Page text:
A phenomenon I'm regularly running into is the SSC, the Shared Service Center. It is an initiative based on the desire to profit from the economy of scale, when two or more organizations are sharing some common, comparable services in a single organization unit. We see this for instance with small municipalities that are confronted with upscaling initiatives: they more and more tend to create SSC's for their IT services, often as a first step towards an upcoming merger. We also see it for facility management, e.g. in industrial compounds, where energy, heating, and network facilities are set up and shared between organizations of very different nature.
In terms of economy of scope, I now see more and more initiatives within a single organization. E.g. in hospitals, we now see the 'merger' of various disciplines into what I tend to call MDSUs: Multi-Disciplinary Service Units. In hospitals, these MDSUs can combine disciplines like IT, facility management, and medical technology. All of these disciplines are similar in terms of being supporting service disciplines. The scope of these initiatives is in practice often limited to disciplines that tend to have similar cultures, being very much aware of their nature as a 'supporting act'. Other in fact supporting disciplines like Finance or Human Resource Management are still keeping this off, continuing their existence as isolated silos. In time, we may see these disciplines join the bandwagon, once the others (the first movers) have proven the positive effects of their initiatives.
What are the most appealing benefits of these initiatives? Well, first of all, they share costs. This means that the initiative is cutting cost. Which, on itself, would be a good thing. But at least as important: they standardize their activities by accepting the fact that they are very similar. This stimulates standardization, which is one of the most effective and well-known ways to improve performance (for operational excellence). Third, and most important, the initiative improves the one and only goal of its existence: the customer experience.
Customers (users) benefit because they now do not have to take responsibility any more for differentiating their support issue between the various involved disciplines. They can simply call a single support number and explain what they want. The call often is picked up in a support unit that is responsible for the first contact, the one we tend to call help desk or service desk. We already were getting (slowly) aware of the fat that for IT services we actually shouldn't bother the user with the task to differentiate between change request, incident calls or service requests (in ITIL terms), because these three were actually only representing our internal efficiency as service providers. I'm now seeing that this phenomenon is going to expand into other disciplines: the MDSU acts with a SPOC (a single point of contact) for various supporting disciplines.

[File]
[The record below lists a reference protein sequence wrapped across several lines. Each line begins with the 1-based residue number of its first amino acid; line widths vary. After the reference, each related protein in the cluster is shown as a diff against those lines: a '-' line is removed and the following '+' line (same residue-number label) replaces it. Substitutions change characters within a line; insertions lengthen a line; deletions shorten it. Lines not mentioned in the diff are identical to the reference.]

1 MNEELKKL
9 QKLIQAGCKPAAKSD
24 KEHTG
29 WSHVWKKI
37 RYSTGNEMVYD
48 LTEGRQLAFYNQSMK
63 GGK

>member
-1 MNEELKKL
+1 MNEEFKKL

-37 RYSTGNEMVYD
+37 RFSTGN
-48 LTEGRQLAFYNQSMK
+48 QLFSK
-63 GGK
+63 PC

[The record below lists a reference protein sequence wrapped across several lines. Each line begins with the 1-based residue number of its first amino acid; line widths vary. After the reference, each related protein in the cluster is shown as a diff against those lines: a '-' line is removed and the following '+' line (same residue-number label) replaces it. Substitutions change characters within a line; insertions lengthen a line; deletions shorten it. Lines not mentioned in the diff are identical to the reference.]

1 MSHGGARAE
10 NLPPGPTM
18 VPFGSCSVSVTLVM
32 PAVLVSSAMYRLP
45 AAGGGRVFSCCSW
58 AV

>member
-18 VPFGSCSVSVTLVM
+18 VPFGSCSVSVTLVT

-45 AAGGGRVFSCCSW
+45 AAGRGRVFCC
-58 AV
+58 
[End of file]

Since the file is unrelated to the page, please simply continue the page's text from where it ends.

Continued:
The biggest lesson to be learned from this: all of these supporting disciplines have one and the same structure for managing their individual services, and their services can be combined for reasons of economy of scale as well as economy of scope. They can all use the very same help desk tool ("service management tool" if you prefer), to manage their activities and their services, and profit from service management principles they've developed during their existence. Which again opens a great opportunity for saving cost and improving quality the very same time.
This is where standardization offers its maximum benefits. It's good to be living in the Netherlands, where we can experiment with these developments and improve "service management" to deliver the best possible benefits for the customer!